I managed with my problem of density profile of Micelle.
I actually used bin**/sphere** to calculate the density profile of micelle.

*bin/sphere* args = xorig yorig zorig rmin rmax nsbin

Since my Micelle is moving during the simulation, I need to define arguments like xorig yorig zorigin , which is like the center of mass of micelle and these arguments (xorig yorig zorigin) will change for every timestep.
Now in order to use these updated xorig, yorig, zorigin, I used compute com command, but the problem is i get this error,

ERROR: Expected floating point parameter in input script or data file (…/compute_chunk_atom.cpp:106)
Last command: compute cc2 polymer chunk/atom bin/sphere c_comm[0] c_comm[1] c_comm[2] 0 30 20 discard yes

I almost read all the mailinglist related to this error, but did not find any solution.

Can someone help me with this?

here is my lammps script.

variable ndim equal 3
variable kBT equal 0.8
variable seed equal 2654868
variable rc equal 1.0
variable skin equal 0.3*{rc} variable s_exp equal 0.5 variable sigma equal 3 variable gamma equal {sigma}^2/(2*${kBT})

variable Lx equal 30.0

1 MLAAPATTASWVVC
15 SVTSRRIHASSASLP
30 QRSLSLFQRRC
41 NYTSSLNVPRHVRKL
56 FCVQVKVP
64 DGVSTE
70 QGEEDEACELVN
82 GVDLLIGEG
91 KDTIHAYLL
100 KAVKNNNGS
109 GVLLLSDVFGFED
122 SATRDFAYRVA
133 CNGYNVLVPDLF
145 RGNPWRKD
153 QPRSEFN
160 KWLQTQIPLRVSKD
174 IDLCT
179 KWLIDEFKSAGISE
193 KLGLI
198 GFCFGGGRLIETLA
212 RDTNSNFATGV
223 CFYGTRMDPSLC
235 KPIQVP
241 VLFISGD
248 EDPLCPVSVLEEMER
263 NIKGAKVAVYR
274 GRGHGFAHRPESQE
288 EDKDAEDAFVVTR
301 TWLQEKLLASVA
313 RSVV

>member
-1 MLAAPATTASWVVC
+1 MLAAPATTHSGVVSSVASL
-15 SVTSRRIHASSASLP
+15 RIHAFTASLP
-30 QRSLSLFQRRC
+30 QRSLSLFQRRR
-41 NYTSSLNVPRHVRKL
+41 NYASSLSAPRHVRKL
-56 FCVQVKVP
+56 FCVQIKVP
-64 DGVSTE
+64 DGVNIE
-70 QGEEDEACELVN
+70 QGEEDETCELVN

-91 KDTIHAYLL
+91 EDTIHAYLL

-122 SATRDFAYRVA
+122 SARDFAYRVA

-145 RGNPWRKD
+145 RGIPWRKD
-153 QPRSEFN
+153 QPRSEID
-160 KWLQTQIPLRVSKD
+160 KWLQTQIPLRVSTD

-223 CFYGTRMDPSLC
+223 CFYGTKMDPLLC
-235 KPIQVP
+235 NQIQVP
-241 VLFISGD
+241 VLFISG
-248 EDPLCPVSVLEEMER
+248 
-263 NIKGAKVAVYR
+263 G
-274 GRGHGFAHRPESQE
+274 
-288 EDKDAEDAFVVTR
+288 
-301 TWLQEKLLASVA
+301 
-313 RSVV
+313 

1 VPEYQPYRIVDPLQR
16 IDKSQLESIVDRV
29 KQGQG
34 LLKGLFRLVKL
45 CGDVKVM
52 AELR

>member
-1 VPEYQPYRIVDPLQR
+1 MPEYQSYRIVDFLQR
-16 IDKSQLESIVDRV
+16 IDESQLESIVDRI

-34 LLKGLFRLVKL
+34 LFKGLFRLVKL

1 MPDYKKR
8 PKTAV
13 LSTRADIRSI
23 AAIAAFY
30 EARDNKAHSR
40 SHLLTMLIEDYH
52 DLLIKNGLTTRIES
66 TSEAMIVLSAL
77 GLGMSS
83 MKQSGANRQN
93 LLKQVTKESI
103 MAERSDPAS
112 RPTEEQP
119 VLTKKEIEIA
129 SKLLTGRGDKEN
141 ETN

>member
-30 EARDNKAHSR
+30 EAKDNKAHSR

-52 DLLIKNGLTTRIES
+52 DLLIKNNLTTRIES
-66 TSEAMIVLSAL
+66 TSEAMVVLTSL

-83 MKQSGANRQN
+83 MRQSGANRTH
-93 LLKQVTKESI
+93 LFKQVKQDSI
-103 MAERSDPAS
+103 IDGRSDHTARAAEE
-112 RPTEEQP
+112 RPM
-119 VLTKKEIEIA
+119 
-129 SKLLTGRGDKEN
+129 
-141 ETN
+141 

variable Ly equal 30.0
variable Lz equal 30.0

variable nden equal 3.0
variable aww equal 25.0

variable ahh equal 25.0

variable att equal 25.0
variable ahw equal 15.0

variable atw equal 80.0
variable aht equal 80.0

variable relax equal 200
variable ntime equal 50000
variable dt equal 0.01

variable dump equal 5000
variable dump_vmd equal 10000

variable thermo equal 10000

variable Nevery equal 1
variable Nrepeat equal round(1.0*{ntime}/{Nevery})
variable Nfreq equal round(1.0*${ntime})

variable start equal 0
variable freq equal 10
variable length equal 10000

there is no mention in the documentation of compute chunk/atom that the parameters you are looking at may be replaced by a variable or compute or fix reference.
if it is not mentioned, then it is not supported. if you want to change that, you will have to change the C++ source code.
The only way that you currently can have the kind of chunk definition that you are looking for would be if each atom would compute it from an atom style variable based on its own position. I would do this in post-processing. That is what we did for https://doi.org/10.1021/ct2005193 that I have mentioned before.